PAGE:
Greetings, friends! I hope you are staying safe and warm after this icy, chilly weekend.
Last Tuesday, we gathered at the Rail River Folk School for a wonderful presentation by Shirley Nordrum and Simone Senogles on indigenous food systems. Shirley, who works with the Indigenous Foods Coalition at Leech Lake, and Simone, from the Indigenous Environmental Network, started off their presentation by sharing with us some information about food sovereignty, why it is so critical, and what it looks like in our area.
In talking about food sovereignty and resource issues, Shirley and Simone connected food issues to the growing Idle No More movement. Below is a short video we watched that explains this critical movement:
And if you’re interested in further reading, here’s a great piece on Idle No More in CommonDreams.
The final portion of the presentation was a segment from Shirley on indigenous foods, health, and sustainability. Shirley had some wonderful information about programs being offered on Leech Lake and ways that they are engaging youth. The stories that Shirley shared with us were incredibly moving and helped our group draw important connections between health, culture, sustainability, and native food.
Special thanks to both Shirley and Simone for their engaging presentation! We had a fabulous night of discussion and interaction following the event, and it was great to see so many people connecting over this topic. Thank you to all that came out!
Tomorrow, we are having a documentary night! Join us on Tuesday, January 15th from 5:30 to 7:30pm at the Rail River Folk School to watch “First Speakers: Restoring the Ojibwe Language,” and chat with special guests involved in the documentary, Leslie Harper and Kim Anderson from the Niigaane Immersion School.
Our program tries to explore sustainability from a number of different directions, and language may not seem related to the environment and sustainability at first — but it truly is. Come learn about the interconnections between culture, language, and sustainability – all things we need to be concerned with as we move into the future!
“First Speakers,” which first aired in 2010, was awarded a Midwest Regional Emmy for Artistic Excellence. It features the Niigaane Immersion School and other educational programs in the area, showcasing the creative ways they are restoring the Ojibwe language.
Please join us for this amazing documentary showing!
When: Tomorrow, Tuesday, January 15th from 5:30 to 7:30pm
Where: Rail River Folk School (303 Railroad St SW, across the Irvine bridge and to the left)
Looking ahead to the rest of the month ….
Next week, on January 22nd from 5:30 to 7:30pm, Sustainable Tuesdays is carving snow snakes! Robert Shimek will be joining us to share the story behind the snow snake tradition–an Ojibwe winter game–and show us how to carve our own snow snakes. We will only be making snow snakes at this event, but community members can later use them for a snow snake competition coming up in early March on Bemidji State University’s campus.
Everyone is welcome to come to the Rail River Folk School and learn from Bob how to carve a snow snake. Participants who would like to carve their own snow snake during the session should bring a round, straight piece of wood, ideally 2-3 inches across and anywhere from 3 to 6 feet long. Bob has suggested that wood from a live sapling is the easiest to work with, but dry wood picked up from the ground will also work. Ash, oak, birch, maple, basswood, poplar, pine, or just about anything will work. Denser, harder types of wood will work best for distance throwing. Softer types may not go far, but the traditional game does not count on distance.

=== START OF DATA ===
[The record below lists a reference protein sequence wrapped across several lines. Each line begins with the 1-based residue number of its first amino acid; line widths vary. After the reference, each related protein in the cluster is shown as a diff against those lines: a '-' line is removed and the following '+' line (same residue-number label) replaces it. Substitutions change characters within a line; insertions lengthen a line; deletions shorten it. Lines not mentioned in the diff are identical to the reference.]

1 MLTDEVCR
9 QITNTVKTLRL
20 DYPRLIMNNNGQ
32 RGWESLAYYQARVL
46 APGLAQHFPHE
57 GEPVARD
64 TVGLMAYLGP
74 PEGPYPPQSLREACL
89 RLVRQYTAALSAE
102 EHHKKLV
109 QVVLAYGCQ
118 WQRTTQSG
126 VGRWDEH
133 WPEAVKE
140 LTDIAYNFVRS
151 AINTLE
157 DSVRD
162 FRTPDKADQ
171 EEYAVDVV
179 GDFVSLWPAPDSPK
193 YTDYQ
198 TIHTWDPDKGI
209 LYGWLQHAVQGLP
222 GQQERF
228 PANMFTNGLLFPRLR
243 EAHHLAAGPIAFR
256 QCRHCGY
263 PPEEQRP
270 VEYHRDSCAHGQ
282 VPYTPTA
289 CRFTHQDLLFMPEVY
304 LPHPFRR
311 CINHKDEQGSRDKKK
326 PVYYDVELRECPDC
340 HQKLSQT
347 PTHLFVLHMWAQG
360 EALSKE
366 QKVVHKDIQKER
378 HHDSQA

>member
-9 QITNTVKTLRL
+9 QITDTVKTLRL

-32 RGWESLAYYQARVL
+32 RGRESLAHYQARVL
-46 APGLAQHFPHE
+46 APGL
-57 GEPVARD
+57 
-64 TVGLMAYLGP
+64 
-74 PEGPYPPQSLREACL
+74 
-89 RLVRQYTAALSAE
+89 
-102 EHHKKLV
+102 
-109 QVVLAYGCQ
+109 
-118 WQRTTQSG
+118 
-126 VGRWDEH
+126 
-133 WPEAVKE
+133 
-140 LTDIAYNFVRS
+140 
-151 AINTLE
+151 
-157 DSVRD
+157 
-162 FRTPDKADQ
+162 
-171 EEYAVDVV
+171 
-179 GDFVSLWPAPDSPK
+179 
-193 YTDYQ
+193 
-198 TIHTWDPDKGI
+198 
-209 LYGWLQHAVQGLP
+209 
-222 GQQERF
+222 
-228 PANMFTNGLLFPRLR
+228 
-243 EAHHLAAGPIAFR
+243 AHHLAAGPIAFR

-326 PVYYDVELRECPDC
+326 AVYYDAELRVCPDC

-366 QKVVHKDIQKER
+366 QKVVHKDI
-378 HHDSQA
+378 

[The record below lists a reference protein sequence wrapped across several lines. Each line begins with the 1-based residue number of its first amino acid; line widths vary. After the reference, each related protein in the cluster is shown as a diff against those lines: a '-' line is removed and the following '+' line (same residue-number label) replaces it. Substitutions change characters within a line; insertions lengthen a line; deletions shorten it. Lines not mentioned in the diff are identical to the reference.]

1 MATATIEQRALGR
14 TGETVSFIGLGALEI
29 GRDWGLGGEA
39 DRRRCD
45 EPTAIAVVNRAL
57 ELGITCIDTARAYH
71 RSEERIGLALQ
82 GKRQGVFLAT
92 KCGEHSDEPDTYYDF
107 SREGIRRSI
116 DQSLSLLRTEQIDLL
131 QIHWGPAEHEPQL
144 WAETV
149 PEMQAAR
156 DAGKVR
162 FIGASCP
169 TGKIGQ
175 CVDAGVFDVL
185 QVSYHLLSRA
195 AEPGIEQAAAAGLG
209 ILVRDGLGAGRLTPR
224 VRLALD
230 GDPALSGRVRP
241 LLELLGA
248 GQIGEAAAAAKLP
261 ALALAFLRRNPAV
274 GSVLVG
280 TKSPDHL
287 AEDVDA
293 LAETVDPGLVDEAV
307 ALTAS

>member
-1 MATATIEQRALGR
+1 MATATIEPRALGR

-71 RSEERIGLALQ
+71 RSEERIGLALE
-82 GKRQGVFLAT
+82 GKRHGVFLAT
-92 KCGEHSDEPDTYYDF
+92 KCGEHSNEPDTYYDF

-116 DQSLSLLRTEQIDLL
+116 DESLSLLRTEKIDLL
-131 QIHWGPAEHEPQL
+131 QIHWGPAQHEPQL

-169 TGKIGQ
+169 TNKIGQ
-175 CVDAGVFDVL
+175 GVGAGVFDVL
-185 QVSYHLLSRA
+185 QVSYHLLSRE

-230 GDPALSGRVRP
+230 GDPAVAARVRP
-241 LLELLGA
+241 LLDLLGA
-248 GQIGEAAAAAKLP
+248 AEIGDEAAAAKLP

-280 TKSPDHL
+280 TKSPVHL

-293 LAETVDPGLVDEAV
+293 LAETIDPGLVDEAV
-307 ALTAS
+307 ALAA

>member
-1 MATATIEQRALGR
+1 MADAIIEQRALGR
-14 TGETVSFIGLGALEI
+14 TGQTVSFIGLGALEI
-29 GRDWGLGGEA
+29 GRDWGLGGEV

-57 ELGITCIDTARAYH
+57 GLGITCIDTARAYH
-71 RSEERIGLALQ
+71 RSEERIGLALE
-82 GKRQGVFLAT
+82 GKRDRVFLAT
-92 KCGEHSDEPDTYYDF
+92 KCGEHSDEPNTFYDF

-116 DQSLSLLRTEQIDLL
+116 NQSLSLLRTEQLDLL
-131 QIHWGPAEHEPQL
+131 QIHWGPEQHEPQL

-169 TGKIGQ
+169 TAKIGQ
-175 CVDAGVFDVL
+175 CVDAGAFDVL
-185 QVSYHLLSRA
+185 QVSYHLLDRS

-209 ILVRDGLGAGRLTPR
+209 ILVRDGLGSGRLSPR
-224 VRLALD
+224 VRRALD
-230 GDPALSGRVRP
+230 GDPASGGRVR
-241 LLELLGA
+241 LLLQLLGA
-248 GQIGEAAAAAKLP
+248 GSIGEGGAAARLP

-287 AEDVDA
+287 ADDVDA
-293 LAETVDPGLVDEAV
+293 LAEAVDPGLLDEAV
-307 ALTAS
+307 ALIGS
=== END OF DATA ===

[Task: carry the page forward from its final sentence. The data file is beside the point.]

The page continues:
Bob will be bringing tools and a few extra pieces of wood, but if you would like to work with your own, you may want to bring a draw knife, wood rasp or sure form, and sand paper (from coarse to very fine).
This is a great opportunity for families to hear the story behind the snow snake tradition and learn how to make your own. Please contact me at email@example.com if you have any questions about this event.
Also, don’t forget that the last Tuesday of the month is our Native Foods Cooking Class with Black Sheep Chefs! There are still spots available, and you can register by emailing Caitlyn at firstname.lastname@example.org or calling 755-3765.
And, in case you missed it, there was a great feature on the Hunt Utilities Group in the New York Times! Check out this awesome article, a great shout-out to the amazing stuff happening here in Minnesota: “In Rural Minnesota, a 70-acre Lab for Sustainable Living”
It was so exciting to see this feature on Paul Hunt and the Hunt Utilities Group! The HUG campus, also home to the Rural Renewable Energy Alliance (RREAL) and Happy Dancing Turtle, is a wonderful example of what can be done with renewable energy here in Minnesota. Take a moment to read about the amazing work of Paul and Lynn Hunt!
And if you’d like to learn more about sustainable living, don’t forget to register for Happy Dancing Turtle’s 7th annual “Back to Basics” workshops, coming up soon on January 26th! Click here for registration information and session workshops.
That’s all for this week! We hope to see you at tomorrow’s Sustainable Tuesdays event, and hope that you have a wonderful week.
As always, our program depends on your input and feedback, and we welcome your ideas and suggestions to broaden our community. Sustainable Tuesdays feature a variety of learning opportunities focused on sustainability that connect our beautiful, vibrant community and is a partnership program with the Indigenous Environmental Network, MN GreenCorps, Rail River Folk School and BSU’s Sustainability Office.
For more information, contact Caitlyn Schuchhardt at 755-3765 or Simone Senogles at 751-4967.